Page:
News / Middle East

Syria Spillover Adds to Lebanon's Paralysis

Lebanese citizens gather at the site of a car bombing in a southern suburb of Beirut, Lebanon, Jan. 21, 2014 (AP Photo/Bilal Hussein)
Lebanese citizens gather at the site of a car bombing in a southern suburb of Beirut, Lebanon, Jan. 21, 2014 (AP Photo/Bilal Hussein)
The Lebanese have much to preoccupy them—from a string of deadly sectarian car-bombings sparked by the civil war raging next-door in Syria to the flood of nearly a million Syrian refugees that has increased Lebanon’s population by a quarter, staining the country’s resources and adding to sectarian tensions. But above all they are worried by political paralysis gripping their country.
 
The symbol of that for many residents of Beirut is the odorous trash starting to pile up on their streets following a dispute over a landfill site outside the city that is meant to handle the Lebanese capital’s waste. A private firm contracted to ship the trash has had to suspend operations because locals fed up with overflow from the landfill site at Naameh are blockading it.
 
For weeks the problem has been brewing but the country’s fragile caretaker government did nothing to preempt a showdown or seek out another dumpsite.
 
In an editorial the English-language Daily Star warned the country’s divided politicians of the dangers of political drift. “The formation of a new government is the top priority during this critical stage, while all of the political bickering and armchair analyses are luxuries that the country can simply no longer afford.”
 
The Lebanese were buoyed a few days ago when onetime Prime Minister Saad Hariri, a Sunni Muslim, announced he was prepared to enter a national unity government along with Hezbollah, despite the fact that he blames the Shi’ite movement, along with its longtime patron Syrian President Bashar al-Assad, for the 2005 assassination of his father Rafiq Hariri.
 
That assassination nearly plunged Lebanon into a resumption of the country’s devastating 1975-1990 civil war. But speaking in Paris on Monday Hariri told a French radio station “the interests of Lebanon are more important than my own.”
 
But since Hariri’s olive branch not much has moved politically. Forming a government that could replace the weak 10-month-old caretaker government is easier said than done in a country divided so sharply between the three main sectarian communities of Shia and Sunni Muslims and Christians. The divisions have become poisonous thanks to the Syrian war that everyday spills into Lebanon and has triggered numerous clashes in the north of the country between Lebanese Shi’ite Muslims supporting Syrian President al-Assad and Sunnis backing the rebels trying to oust him.

Tuesday’s car bomb that ripped through Hezbollah’s stronghold in southern Beirut is sure to add to the tensions.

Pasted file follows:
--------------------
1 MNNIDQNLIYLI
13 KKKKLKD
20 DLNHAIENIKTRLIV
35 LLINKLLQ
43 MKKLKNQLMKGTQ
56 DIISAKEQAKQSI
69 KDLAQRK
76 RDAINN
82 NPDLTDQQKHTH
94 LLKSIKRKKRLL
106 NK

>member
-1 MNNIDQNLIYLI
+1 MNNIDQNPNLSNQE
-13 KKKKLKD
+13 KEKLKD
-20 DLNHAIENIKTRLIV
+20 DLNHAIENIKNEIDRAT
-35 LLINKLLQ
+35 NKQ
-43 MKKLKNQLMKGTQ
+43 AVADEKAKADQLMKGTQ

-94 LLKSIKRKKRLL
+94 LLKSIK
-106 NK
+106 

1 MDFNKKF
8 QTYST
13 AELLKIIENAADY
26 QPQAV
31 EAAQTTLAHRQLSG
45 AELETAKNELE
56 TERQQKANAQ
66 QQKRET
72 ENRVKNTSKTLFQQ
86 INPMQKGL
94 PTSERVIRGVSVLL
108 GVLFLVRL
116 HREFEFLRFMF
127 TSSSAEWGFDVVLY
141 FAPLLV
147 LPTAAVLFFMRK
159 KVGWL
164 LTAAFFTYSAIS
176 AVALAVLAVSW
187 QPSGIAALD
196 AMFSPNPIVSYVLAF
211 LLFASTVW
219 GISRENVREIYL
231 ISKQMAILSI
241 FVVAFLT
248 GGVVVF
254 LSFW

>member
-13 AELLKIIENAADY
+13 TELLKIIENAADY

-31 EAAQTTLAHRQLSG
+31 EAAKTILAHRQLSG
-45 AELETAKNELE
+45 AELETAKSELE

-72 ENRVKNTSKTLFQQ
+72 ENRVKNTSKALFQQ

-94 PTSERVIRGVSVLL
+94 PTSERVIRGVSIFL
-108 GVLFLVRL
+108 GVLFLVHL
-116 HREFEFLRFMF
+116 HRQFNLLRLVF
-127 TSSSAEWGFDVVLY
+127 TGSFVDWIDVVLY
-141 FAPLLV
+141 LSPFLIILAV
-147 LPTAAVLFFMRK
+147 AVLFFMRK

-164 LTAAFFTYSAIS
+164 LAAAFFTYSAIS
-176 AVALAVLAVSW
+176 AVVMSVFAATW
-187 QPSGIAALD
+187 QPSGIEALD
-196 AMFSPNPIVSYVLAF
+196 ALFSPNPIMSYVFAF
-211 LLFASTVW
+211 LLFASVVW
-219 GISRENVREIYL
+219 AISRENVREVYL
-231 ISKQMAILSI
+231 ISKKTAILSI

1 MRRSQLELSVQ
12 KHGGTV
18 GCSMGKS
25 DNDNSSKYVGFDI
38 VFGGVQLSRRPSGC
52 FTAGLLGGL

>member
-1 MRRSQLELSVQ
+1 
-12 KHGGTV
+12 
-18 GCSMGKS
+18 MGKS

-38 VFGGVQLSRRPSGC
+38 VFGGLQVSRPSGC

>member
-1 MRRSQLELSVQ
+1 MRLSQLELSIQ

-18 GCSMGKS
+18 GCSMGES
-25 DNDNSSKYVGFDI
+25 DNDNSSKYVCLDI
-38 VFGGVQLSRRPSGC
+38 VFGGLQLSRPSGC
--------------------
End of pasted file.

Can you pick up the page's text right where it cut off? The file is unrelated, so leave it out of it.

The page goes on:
“Poor Lebanon, the Syrian civil war is killing the country,” laments U.S. business consultant Robert MacGregor, who teaches at the Lebanese American University.
 
Syria is one of the main obstacles to an agreement between the Hezbollah-controlled March 8 alliance of parties and the Sunni-dominated March 14 coalition over a new government.
 
Hezbollah leaders are refusing to agree a government policy statement demanded by the Sunnis that would reiterate the formal position of the previous administration of neutrality and non-involvement in the Syrian civil war.
 
In a public statement issued Monday, the Shi’ite movement, whose militiamen have been fighting for Assad in Syria, announced: “We do not want to discuss now the contents and details of the policy statement because our convictions cannot be shaken by thunder.”
 
Hezbollah’s military role in Syria is aggravating historical divisions between Lebanese Sunni and Shi’ite Muslims, according to author and commentator Michael Young. “The fact that today Hezbollah is intervening on the side of the Syrian regime has really only exacerbated a problem that has been there for several years,” he says. But it is an exacerbation that is one of the biggest impediments to the formation of a new government.
 
Another obstacle to agreement is over the division of cabinet positions. Broadly the three main sects have agreed ministerial positions should be shared equally between them on an 8-8-8 basis but the problem comes with which group gets which ministries.
 
Lebanese President Michel Sleiman has remained upbeat that a government will be formed by the end of the week, saying the path is clear for agreement. But he has also warned that come what may, there will be a new government, even if it has to be yet another caretaker administration.
 
Caretaker or not, at this point, Beirut residents can only hope that any new government will move quickly to clean the trash from their city’s streets.

You May Like